Jeremy Hansen, born and raised in Spokane, Wash., got into his car a few weeks ago and set out for Philadelphia, where this week he starts as executive chef at Fork, the destination bistro in Old City.
For Hansen, 43, this is more than just a cross-country move: For the last decade, he and his wife, Kate, have been the culinary stars of Eastern Washington. They now own three restaurants, all in the process of being sold: Smoke & Mirrors Saloon, and the upstairs-downstairs operation Inland Pacific Kitchen and Hogwash Whiskey Den. Hansen was a semifinalist in 2015 for the James Beard Foundation’s best chef Northwest, and he was named chef of the year last year by the Spokane Culinary Arts Guild.
But Hansen had become restless. While in New York City earlier this summer helping a friend open Luthun in the East Village, he got a call from a headhunter trying to fill the job at Fork. John Patterson, who held the position a little over three years, decided last spring to relocate to Vermont to become chef at the Inn at Shelburne Farms, and he had recently made the move permanent.
Hansen brings a varied background to Fork, which has touted local sourcing from its start in 1997. It’s only a coincidence that co-owner Eli Kulp is also a Washington native. Co-owner Ellen Yin says Hansen’s first menu will begin in October.
Hansen started as a teen cooking in a scratch kitchen at a Mexican restaurant, followed by cooking in another scratch kitchen at a Chinese restaurant. He suffered a crushing blow at 18 when his brother died. “That put me in a kind of a dark place for a couple of years,” he said. “And then I realized one day that that’s not where I really wanted to be.”
A job at an Italian restaurant whose chef used French techniques was “mind-blowing,” he said. "Blue cheese blew my mind. I’d been cooking for 14 years and it was like, “what is this?” He enrolled at Le Cordon Bleu in Portland, Ore., set out for a year (2005-2006) at the now-closed Cafe Gray in New York, and then returned to the Pacific Northwest to run seven kitchens at Timberline Lodge on Mount Hood before working at 23Hoyt in Portland, followed by other stops. Many other stops. He says he counted 17 W-2s in one year in Portland.
He returned to Spokane.
The next jobs were unfulfilling. He said that although owners of one restaurant touted farm-to-table ethos, they fell far short. "Everything was pre-made stuff. Like you can buy clarified butter, you could buy demi-glace. It comes in several different forms apparently. Something called liquid smoke they had, I took a shot of. It blew my mind. What is this stuff? So anyways, I was only there for three or four months because it was a total sham.
He told his wife that they had to be owners, and in 2008, Santé opened. Kate and their children are wrapping up their lives in Spokane and hope to relocate to Philadelphia this fall.
We were poor kids, and I needed to get football cleats. My mom said, “Go get a job,” so I did and I started cooking the day I turned 15. I applied at a Mexican restaurant called Taco Toro, kind of a fast-foodie thing [at the time]. They hired me on as a dishwasher. I walked in and, classic restaurant style, two cooks walked out the day before. So they told me I was cooking. I was like, OK. I never did wash dishes. I started rolling burritos and making taco meat.
I moved out probably a dozen times. I love, I love, I love Spokane. It’s a nice little city but I thrive better in a cultural-forward city. I love art. I love film. I love people. Sports. I love everything. And in my town there really isn’t much of that. We have the Gonzaga Bulldogs. ... When we moved back to Spokane [in 2008], my wife and I planned to leave, no matter what. We didn’t know when. But then we started getting rooted and rooted and getting all these offers to do other things. Like every day, there’s something happening, and we ended up opening up a couple more things: a bakery biscuit shop, then the Whiskey Den, and then the Pacific Kitchen. But my friends opened up a restaurant in New York. Every time I come to New York, I was like, “This is it. I’m going to stay.” Every time I leave Spokane, I say that actually. I like the culture, the hustle and bustle — just everything about being in a bigger city where I can go eat anywhere. Everyday I can go out to new place to eat. I can go experience something new. You run into different people from all over the world and in Spokane you can’t do that. I don’t want to beat it up too bad because it is a good town if that’s what you’re into. I need a little more.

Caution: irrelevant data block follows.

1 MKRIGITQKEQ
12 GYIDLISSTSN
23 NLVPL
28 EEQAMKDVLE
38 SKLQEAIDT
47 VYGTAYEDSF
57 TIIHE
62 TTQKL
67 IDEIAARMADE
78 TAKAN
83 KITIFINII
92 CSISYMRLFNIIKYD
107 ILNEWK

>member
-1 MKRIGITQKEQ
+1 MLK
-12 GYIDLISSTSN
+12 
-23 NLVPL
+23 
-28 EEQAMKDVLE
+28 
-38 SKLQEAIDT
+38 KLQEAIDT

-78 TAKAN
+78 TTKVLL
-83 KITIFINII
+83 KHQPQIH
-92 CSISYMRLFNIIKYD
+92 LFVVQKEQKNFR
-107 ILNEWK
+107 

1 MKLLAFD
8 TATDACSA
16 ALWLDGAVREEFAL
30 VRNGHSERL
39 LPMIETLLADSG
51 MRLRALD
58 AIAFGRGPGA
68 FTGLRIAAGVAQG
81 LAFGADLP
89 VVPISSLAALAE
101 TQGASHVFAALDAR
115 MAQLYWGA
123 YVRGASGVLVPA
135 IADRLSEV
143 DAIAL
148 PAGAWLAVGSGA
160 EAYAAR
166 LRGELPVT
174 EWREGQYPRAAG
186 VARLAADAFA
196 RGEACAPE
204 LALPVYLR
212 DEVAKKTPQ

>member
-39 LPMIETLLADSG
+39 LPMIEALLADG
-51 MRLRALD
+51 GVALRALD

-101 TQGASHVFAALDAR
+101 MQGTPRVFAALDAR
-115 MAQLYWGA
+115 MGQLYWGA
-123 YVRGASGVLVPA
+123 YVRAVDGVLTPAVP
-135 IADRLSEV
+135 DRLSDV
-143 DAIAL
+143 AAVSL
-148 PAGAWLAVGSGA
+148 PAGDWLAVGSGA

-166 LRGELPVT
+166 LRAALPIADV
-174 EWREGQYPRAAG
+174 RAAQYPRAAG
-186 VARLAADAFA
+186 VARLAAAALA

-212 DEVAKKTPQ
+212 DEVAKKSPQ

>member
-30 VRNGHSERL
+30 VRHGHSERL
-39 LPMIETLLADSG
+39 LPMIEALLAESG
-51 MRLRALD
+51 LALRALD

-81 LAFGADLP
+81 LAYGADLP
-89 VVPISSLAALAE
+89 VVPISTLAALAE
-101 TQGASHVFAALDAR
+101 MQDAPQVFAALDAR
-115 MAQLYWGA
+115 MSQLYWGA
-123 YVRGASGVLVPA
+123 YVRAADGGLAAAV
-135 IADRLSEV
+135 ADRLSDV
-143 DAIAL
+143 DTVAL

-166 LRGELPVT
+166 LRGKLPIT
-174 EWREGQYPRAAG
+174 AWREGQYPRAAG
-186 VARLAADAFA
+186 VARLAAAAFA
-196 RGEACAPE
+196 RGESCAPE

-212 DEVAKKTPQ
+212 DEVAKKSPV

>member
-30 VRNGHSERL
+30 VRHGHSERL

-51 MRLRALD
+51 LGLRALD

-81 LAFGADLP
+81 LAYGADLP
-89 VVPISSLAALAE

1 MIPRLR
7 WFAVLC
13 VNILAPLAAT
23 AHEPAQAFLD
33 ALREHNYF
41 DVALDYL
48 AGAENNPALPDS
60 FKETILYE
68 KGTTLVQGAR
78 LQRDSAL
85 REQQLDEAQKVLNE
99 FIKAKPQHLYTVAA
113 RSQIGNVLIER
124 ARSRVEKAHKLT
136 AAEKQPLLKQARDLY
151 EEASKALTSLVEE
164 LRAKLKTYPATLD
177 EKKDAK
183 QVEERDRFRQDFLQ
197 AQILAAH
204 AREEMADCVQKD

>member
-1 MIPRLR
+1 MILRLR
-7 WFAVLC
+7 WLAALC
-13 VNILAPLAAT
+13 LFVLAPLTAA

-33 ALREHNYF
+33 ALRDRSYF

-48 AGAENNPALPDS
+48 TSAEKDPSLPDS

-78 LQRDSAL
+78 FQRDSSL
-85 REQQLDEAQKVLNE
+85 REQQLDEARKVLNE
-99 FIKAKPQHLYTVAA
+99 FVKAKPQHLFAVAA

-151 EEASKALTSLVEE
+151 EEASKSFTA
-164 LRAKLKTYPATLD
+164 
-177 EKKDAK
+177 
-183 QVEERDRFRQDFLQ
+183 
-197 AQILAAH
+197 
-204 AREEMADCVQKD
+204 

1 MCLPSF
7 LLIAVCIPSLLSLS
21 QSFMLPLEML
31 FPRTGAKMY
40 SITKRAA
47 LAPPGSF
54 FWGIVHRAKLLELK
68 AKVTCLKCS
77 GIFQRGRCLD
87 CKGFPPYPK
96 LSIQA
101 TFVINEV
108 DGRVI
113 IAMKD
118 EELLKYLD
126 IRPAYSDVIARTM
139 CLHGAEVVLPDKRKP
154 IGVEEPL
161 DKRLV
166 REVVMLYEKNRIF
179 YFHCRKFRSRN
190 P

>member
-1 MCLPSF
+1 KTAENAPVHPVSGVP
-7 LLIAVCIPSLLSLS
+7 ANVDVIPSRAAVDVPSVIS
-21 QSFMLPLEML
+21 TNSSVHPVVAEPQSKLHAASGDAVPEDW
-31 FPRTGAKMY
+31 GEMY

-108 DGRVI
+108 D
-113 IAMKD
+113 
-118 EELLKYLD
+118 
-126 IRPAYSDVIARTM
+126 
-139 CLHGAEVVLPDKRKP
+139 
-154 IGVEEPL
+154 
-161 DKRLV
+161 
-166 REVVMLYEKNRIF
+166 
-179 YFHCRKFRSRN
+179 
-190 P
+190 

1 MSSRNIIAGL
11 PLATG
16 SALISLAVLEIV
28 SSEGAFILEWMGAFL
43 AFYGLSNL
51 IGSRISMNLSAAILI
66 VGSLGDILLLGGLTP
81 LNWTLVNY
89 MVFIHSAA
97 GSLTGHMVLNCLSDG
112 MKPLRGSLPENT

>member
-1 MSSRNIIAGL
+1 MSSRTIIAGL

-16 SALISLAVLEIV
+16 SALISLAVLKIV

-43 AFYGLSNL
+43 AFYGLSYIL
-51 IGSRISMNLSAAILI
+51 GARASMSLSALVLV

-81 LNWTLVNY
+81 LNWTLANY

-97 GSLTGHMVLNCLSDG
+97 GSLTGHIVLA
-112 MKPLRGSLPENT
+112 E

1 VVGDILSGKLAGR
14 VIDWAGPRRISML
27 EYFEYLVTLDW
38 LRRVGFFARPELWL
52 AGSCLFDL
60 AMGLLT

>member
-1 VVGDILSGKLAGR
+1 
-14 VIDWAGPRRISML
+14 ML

At the time [of the phone call], I’d never been to Philly, and never really thought about coming here. It was always like straight to New York City. But is it feasible? Is it good? You know, I can go there and suffer for a while and try to make it, maybe not. I started researching what [Fork] was, where Philly is, and just by the research, was like, all right, this could be a good place to be. Then I came here for a day and kind of realized that yeah, I like it, really quick. Just walking around, I love the oldness of it. I love the history.
I felt really good about it. I’ve been to San Francisco, I’ve been to Chicago, L.A., Austin, Texas. San Francisco is a pretty neat town. Chicago, I’m not so into. New York City, I totally love it. L.A. No thanks. Denver is neat. Austin is a pretty good town. But when I came here I was like, this feels really good. You could belong. Like I could live here for the rest of my life. I felt like that’s home. I got that same feeling when I showed up to Philly, which is odd because the only thing I know about Philly are the Eagles. And there’s the Liberty Bell here somewhere.